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The Canada-U.S. Auto Pact of 1965: An Experiment in Selective Trade Liberalization

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  • Melvyn Fuss
  • Leonard Waverman

Abstract

In this paper we analyse the Canada-U.S. Auto Pact, a selective trade liberalization agreement which created a duty-free North American market for the major U.S. multinational automobile producers, but continued to protect them from offshore producers. The new international trade/I.O. literature predicts that, given the probable unexploited economics of scale and specialization in the tariff-protected small Canadian economy prior to 1965, rationalization leading to large efficiency gains in Canadian production vis a vis U.S. production would occur in a free trade environment. We estimate that the Auto Pact did not induce a substantial improvement in Canadian relative production efficiency. The missing ingredient seems to have been the competition-increasing effects of free trade in an oligopolistic setting that is emphasized by the new trade/I.O. literature. The Auto Pact did not increase the number of rivals in the oligopolistic Canadian industry since the major players in the industry had production facilities on both sides of the Canada-U.S. border before 1965, and no significant new entry into Canada occurred. In the 1962-64 period, Canadian automotive production was 27% less efficient than U.S. production. By 1970-72 this deficiency had been reduced to 19%, but was not further reduced by the end of the 1970's. Of the 8 percentage points reduction in the Canadian disadvantage, we attribute only 3 percentage points to the rationalization process induced specifically by the Auto Pact.

Suggested Citation

  • Melvyn Fuss & Leonard Waverman, 1986. "The Canada-U.S. Auto Pact of 1965: An Experiment in Selective Trade Liberalization," NBER Working Papers 1953, National Bureau of Economic Research, Inc.
  • Handle: RePEc:nbr:nberwo:1953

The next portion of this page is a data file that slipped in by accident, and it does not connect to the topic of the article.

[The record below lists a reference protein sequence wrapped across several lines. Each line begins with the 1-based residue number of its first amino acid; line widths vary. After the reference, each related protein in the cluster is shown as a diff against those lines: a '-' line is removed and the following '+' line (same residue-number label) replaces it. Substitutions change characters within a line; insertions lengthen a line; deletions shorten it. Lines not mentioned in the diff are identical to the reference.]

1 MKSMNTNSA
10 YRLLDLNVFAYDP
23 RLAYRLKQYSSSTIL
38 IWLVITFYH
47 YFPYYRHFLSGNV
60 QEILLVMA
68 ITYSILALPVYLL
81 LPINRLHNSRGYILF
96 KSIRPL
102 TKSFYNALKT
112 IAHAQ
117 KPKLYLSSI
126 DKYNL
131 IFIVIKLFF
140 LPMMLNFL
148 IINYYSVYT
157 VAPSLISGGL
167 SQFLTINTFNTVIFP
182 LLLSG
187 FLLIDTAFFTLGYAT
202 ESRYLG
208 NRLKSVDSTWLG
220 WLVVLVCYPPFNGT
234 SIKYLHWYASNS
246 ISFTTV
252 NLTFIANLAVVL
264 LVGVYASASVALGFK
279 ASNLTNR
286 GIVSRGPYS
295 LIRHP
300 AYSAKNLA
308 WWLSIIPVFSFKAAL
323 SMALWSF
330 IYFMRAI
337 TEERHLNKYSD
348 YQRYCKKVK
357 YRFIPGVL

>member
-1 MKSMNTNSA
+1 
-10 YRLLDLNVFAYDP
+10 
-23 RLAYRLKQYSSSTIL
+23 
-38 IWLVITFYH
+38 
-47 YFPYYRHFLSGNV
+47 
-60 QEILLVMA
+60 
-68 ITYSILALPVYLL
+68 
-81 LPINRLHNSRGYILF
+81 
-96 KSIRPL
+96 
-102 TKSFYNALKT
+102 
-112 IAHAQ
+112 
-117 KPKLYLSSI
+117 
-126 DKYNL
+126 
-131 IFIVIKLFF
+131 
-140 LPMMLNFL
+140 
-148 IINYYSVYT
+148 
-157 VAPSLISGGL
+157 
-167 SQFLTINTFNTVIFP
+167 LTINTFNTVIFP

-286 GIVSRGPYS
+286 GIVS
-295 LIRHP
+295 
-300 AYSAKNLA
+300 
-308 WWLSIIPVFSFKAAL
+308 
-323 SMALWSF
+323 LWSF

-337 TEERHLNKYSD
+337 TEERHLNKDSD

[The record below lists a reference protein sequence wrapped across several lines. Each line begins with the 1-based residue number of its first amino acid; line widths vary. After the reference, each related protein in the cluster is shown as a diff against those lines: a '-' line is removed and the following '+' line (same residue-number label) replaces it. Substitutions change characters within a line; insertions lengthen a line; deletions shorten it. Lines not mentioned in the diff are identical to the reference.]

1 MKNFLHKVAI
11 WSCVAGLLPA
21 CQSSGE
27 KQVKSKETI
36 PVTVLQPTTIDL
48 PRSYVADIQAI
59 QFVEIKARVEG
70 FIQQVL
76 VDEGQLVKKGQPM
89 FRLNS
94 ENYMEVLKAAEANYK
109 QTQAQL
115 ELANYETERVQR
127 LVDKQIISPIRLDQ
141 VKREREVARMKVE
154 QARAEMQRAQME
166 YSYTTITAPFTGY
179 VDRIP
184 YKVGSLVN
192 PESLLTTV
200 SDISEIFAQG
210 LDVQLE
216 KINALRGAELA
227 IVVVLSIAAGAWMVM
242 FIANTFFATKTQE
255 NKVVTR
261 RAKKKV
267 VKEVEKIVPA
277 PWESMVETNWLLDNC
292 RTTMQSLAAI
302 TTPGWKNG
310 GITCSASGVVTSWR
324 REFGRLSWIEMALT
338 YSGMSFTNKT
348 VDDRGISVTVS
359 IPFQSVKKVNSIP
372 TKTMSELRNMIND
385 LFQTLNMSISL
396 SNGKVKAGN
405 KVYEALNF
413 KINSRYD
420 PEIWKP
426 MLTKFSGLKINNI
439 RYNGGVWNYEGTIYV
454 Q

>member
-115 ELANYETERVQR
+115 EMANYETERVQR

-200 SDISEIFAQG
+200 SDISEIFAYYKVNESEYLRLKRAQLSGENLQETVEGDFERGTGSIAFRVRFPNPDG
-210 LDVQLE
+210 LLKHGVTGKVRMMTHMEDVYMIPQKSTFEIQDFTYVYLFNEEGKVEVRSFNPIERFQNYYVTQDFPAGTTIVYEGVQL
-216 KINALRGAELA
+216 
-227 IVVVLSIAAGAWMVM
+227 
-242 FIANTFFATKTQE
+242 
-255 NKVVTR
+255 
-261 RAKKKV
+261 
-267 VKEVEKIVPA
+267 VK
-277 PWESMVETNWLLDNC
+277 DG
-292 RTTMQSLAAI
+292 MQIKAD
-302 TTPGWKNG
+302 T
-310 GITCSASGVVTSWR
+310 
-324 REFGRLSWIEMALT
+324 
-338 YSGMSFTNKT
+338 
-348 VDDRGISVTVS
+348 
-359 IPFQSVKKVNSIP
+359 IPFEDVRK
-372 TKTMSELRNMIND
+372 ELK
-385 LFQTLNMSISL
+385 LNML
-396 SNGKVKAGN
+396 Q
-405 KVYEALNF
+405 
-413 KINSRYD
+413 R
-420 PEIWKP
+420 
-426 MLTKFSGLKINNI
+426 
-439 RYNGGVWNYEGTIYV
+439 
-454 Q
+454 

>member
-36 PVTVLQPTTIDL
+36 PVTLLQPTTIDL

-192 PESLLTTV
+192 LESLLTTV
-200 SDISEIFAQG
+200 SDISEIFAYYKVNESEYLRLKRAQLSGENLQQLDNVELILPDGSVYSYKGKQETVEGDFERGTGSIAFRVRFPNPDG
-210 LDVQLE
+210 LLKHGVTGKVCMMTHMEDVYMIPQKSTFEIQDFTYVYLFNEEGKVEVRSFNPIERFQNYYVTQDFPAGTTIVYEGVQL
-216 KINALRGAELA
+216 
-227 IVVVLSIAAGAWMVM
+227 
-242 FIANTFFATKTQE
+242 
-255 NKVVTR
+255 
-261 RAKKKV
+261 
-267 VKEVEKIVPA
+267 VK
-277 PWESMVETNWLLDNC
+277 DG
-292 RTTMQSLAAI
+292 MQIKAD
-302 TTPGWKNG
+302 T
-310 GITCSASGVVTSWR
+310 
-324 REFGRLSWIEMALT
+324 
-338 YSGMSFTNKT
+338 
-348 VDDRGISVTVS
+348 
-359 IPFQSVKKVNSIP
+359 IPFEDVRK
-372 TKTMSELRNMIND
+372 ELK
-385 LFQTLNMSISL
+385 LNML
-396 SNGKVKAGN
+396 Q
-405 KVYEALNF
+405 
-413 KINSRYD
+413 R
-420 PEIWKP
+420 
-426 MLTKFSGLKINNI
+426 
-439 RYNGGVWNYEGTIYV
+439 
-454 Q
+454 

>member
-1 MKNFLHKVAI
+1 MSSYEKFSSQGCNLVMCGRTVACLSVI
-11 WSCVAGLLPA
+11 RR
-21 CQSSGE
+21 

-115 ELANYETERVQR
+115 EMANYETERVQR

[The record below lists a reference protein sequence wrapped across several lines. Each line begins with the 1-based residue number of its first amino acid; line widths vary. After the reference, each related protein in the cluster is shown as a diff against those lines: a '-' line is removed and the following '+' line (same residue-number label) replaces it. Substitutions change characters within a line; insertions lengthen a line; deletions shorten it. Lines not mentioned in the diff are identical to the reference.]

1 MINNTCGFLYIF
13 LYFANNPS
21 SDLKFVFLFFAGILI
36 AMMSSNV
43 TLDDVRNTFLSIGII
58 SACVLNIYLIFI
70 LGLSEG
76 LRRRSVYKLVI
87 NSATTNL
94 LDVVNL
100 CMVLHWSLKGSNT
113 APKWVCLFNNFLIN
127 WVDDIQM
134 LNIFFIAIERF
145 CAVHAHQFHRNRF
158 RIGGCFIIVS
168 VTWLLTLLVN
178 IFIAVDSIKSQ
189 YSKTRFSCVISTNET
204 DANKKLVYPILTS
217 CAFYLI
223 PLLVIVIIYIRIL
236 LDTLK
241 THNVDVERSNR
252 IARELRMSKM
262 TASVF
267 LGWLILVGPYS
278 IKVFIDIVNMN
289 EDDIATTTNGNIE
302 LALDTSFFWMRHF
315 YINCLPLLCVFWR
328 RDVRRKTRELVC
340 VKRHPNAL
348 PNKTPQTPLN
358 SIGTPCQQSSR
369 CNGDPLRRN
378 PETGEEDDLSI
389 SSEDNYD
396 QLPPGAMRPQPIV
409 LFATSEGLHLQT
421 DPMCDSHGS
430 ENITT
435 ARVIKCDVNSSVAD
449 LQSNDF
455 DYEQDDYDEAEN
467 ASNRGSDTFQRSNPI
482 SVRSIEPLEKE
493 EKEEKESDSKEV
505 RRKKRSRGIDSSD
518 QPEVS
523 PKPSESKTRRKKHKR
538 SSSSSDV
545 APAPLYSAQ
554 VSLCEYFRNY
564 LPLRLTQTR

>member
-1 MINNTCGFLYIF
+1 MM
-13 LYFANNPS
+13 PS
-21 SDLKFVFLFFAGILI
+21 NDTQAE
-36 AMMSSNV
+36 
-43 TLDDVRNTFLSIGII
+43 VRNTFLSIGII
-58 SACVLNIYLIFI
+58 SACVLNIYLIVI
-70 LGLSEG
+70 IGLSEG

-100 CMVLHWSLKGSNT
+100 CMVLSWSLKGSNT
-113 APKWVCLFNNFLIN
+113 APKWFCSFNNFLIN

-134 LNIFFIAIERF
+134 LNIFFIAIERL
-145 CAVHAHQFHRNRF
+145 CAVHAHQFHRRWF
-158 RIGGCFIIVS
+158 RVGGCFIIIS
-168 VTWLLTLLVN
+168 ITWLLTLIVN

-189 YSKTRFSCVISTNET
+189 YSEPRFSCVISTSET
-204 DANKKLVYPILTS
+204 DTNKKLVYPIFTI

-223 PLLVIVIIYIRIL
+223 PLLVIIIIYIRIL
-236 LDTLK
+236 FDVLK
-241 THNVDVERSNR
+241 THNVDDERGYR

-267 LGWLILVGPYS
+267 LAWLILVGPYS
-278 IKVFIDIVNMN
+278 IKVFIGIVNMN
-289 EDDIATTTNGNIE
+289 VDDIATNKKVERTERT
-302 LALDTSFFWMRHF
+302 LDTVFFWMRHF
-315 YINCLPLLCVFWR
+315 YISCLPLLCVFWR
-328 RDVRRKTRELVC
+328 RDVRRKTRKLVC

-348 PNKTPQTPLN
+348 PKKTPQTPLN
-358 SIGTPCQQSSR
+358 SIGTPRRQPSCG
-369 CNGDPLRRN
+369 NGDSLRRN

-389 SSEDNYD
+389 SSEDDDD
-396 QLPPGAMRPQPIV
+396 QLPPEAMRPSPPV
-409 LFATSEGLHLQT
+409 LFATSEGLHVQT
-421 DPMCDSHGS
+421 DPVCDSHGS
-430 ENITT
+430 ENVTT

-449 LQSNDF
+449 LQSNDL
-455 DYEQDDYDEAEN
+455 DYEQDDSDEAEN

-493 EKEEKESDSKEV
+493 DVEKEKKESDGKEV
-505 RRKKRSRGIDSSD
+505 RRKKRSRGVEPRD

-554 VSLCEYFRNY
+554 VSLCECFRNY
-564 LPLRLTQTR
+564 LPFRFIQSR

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    1. McFadden, Daniel, 1978. "Cost, Revenue, and Profit Functions," Histoy of Economic Thought Chapters,in: Fuss, Melvyn & McFadden, Daniel (ed.), Production Economics: A Dual Approach to Theory and Applications, volume 1, chapter 1 McMaster University Archive for the History of Economic Thought.
    2. Melvyn A. Fuss & Leonard Waverman, 1986. "The Extent and Sources of Cost and Efficiency Differences Between U.S. and Japanese Automobile Producers," NBER Working Papers 1849, National Bureau of Economic Research, Inc.
    3. Krugman, Paul, 1980. "Scale Economies, Product Differentiation, and the Pattern of Trade," American Economic Review, American Economic Association, vol. 70(5), pages 950-959, December.
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    5. Cox, David & Harris, Richard, 1985. "Trade Liberalization and Industrial Organization: Some Estimates for Canada," Journal of Political Economy, University of Chicago Press, vol. 93(1), pages 115-145, February.
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    7. Michael Denny & M. Fuss & C. Everson & L. Waverman, 1981. "Estimating the Effects of Diffusion of Technological Innovations in Telecommunications: The Production Structure of Bell Canada," Canadian Journal of Economics, Canadian Economics Association, vol. 14(1), pages 24-43, February.
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    12. Robidoux, B. & Lester, J., 1988. "Econometric Estimates Of Scale Economies In Canadian Manufacturing," Working Papers-Department of Finance Canada 1988-4, Department of Finance Canada.
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    Cited by:

    1. Loris Rubini, 2015. "Productivity and Trade Liberalizations in Canada," Economics Bulletin, AccessEcon, vol. 35(2), pages 1404-1422.
    2. Loris Rubini, 2014. "Productivity in Canada During the Auto Pact and the Free Trade Agreement," Documentos de Trabajo 455, Instituto de Economia. Pontificia Universidad Católica de Chile..

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